Our Growing Process
Our Growing Process
Sullivan’s Greenhouse is dedicated to healthy, sustainable, and organic growing practices when it comes to our plants. We’re constantly looking for ways to improve our methods and positively impact the people and places we interact with. We also grow a wide variety of ornamental plants that utilize many of the same organic inputs, as well as some conventional inputs.
Organic Soil Health
Pest control is an important aspect of growing healthy crops. It’s important to us that we maintain a healthy environment in our greenhouses – not just for the plants, but for people too. Harmful chemical residues are not something we want to worry about before eating any of our plants.
Our family, like many thoughtful consumers, is always choosing to eat the most healthful foods available. Food with poisonous pesticide residue should never make it into the kitchen. We’ve spent a lot of time researching the most effective pest control methods that don’t compromise our commitment to producing a safe, healthy plant that can be eaten right out of the greenhouse.
One of the most interesting and rewarding pest control strategies we use is the banker plant system. A banker plant is a plant that is utilized to maintain a population of beneficial insects, or an insect “bank”. We do this by planting cereal grains such as wheat, rye or barley into pots (pictured below) and then infesting those plants with a cereal grain aphid.
These aphids are not interested in other plants, so they stay put on the banker plants. Once we have a healthy population of these established, we then release several species of parasitic wasps (Aphidius sp.). These are tiny wasps that can’t sting people, but they do sting aphids. When they sting the aphid – and the sting is deadly – they also deposit an egg inside the aphid body. This egg hatches a few days later and the larvae feeds on the aphid... inside out!
An aphid that has been stung turns into what we call “mummies” – kind of bloated and tan or black colored. It doesn’t take long for the banker plants to get loaded up with mummies. Now we have a good reservoir or “bank” population of beneficial insects on the banker plants. We place the banker plants in strategic locations all over the greenhouses.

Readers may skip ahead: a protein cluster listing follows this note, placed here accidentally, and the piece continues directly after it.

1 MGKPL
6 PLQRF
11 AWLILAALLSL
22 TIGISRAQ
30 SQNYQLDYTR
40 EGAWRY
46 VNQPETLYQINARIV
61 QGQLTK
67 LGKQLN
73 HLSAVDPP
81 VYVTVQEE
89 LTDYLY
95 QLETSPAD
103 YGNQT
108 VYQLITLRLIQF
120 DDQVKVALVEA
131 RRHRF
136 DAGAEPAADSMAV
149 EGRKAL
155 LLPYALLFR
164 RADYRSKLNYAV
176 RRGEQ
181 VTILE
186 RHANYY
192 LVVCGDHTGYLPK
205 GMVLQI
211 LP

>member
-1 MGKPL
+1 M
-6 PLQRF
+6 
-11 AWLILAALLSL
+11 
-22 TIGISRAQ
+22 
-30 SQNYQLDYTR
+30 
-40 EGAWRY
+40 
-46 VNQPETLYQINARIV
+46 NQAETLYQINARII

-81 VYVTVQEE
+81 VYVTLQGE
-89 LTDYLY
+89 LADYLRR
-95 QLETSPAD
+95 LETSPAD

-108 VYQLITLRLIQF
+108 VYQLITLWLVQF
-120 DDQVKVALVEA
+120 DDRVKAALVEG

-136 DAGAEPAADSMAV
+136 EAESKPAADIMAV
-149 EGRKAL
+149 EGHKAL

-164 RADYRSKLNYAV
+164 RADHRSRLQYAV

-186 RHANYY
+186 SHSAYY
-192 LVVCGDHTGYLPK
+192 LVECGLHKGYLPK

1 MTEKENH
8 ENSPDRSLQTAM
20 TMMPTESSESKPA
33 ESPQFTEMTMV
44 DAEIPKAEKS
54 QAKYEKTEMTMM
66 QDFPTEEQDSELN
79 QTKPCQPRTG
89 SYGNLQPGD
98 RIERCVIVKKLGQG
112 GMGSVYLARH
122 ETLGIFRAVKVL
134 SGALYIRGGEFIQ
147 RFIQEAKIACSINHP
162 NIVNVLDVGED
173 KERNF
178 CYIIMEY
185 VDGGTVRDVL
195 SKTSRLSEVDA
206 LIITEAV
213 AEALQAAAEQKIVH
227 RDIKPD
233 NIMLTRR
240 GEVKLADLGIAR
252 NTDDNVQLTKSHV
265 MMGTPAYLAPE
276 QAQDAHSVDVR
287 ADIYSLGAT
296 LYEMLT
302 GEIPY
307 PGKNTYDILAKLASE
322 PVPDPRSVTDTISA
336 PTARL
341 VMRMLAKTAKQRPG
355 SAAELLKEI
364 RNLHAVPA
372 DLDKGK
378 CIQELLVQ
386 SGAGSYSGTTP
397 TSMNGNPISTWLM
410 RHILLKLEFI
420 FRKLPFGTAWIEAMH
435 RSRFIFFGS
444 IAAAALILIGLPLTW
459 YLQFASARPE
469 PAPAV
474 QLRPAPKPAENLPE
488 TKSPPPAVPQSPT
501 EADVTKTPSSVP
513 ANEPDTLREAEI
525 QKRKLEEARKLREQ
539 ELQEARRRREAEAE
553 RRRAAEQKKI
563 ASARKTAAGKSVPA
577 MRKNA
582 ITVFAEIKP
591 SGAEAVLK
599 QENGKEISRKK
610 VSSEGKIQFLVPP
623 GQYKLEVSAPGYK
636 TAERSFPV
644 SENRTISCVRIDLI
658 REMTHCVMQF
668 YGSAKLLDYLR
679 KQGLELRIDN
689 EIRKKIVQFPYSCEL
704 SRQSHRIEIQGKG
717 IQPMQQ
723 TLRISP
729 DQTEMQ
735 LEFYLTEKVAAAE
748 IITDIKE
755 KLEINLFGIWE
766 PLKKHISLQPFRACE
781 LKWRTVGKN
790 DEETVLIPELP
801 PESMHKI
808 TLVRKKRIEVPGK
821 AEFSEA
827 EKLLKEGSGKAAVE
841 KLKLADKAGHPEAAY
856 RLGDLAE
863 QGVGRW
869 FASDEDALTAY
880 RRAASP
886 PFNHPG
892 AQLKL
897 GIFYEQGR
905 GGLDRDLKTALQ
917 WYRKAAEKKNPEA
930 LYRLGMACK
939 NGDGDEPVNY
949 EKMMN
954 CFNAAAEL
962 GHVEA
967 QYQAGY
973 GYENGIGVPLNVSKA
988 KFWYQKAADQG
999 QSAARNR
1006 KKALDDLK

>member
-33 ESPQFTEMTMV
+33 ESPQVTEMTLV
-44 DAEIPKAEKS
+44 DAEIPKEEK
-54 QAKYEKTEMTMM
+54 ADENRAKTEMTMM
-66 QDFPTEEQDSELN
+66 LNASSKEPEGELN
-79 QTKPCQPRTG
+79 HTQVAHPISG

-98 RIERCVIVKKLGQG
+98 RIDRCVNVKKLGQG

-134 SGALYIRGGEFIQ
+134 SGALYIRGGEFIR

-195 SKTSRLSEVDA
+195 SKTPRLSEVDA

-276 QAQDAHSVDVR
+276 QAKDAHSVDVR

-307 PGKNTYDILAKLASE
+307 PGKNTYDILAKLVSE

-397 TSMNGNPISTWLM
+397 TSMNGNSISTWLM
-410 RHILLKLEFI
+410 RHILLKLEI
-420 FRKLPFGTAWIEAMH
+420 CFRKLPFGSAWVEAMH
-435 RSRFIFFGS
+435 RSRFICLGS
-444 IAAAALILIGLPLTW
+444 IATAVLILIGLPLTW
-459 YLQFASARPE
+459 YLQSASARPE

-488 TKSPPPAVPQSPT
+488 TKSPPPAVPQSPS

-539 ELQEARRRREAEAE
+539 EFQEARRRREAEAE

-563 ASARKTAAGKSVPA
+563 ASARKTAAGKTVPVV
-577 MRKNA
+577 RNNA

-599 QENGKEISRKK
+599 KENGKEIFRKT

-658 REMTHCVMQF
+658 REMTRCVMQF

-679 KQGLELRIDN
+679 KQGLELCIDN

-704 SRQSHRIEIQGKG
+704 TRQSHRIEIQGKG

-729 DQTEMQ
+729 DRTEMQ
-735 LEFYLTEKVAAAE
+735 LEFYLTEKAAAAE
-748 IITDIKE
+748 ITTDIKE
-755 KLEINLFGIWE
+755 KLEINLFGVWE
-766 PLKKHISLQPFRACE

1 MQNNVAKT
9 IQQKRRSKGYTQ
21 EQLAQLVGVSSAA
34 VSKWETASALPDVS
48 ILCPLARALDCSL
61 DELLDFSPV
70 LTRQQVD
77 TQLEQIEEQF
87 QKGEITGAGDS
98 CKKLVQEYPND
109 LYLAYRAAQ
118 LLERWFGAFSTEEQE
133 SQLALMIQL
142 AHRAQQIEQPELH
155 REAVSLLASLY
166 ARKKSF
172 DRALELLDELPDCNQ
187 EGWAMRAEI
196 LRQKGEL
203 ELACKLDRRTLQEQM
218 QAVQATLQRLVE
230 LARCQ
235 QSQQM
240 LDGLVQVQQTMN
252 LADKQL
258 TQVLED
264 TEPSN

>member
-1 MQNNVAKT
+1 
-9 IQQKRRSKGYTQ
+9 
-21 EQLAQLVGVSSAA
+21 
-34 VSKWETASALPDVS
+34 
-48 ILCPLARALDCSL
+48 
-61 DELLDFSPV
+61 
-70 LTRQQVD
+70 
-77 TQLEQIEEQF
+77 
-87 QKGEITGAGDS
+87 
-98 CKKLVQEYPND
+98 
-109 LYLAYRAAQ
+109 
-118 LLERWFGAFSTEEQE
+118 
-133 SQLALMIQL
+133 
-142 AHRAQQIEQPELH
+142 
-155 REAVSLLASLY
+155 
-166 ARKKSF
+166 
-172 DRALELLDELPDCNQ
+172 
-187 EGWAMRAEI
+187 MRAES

We’ll find mummies wherever we’ve had an aphid infestation. The wasps can be really thorough and efficient. Here’s a Ruellia plant (pictured at right) that had some aphids hiding under a leaf in one of our houses. They’re all mummies now.
After a couple of weeks the wasp larvae has pupated and an adult wasp emerges from the aphid mummy to start the process all over again. In recent years, we’ve noticed these wasps have become naturalized outside the greenhouse giving us a returning population every season.
We’re also utilizing predatory mites in the greenhouse. We regularly release several species mites to combat thrips, fungus gnats, and plant eating mites. These mites prowl around our plants and in the soil hunting down harmful pests. You may see some of these pouches (pictured at right) or “ sachets” as we call them on some of our plants.
In each of these sachets is a small amount of bran that has been infested with a bran eating mite. Also in the sachet is a predatory mite. The bran mites serve as an alternate food source for the predatory mite during times when there aren’t any pests on the plants for them to feed on.
The predatory mites can freely come and go as they please and they will even breed inside the sachet. This system provides us with constant, slow release protection from harmful plant pests.
Having insect predators and parasites in the greenhouse is a huge asset and it’s one that we want to protect. Because of this, we must be extremely careful with other pest control measures to keep from harming these “beneficials”. This limits us to a handful of products that can be used as sprays. These are fungal and other biological products that have minimal effects on the beneficials and are safe for humans, birds and animals.
At times within our non-organic houses where we grow only ornamental plants, we’ll resort to a chemical pesticide if a serious outbreak occurs. These are applied in a limited and targeted fashion. Otherwise, we use the same organic control measures in our non-organic houses that we use in the organic houses. We never use any neonicotinoids.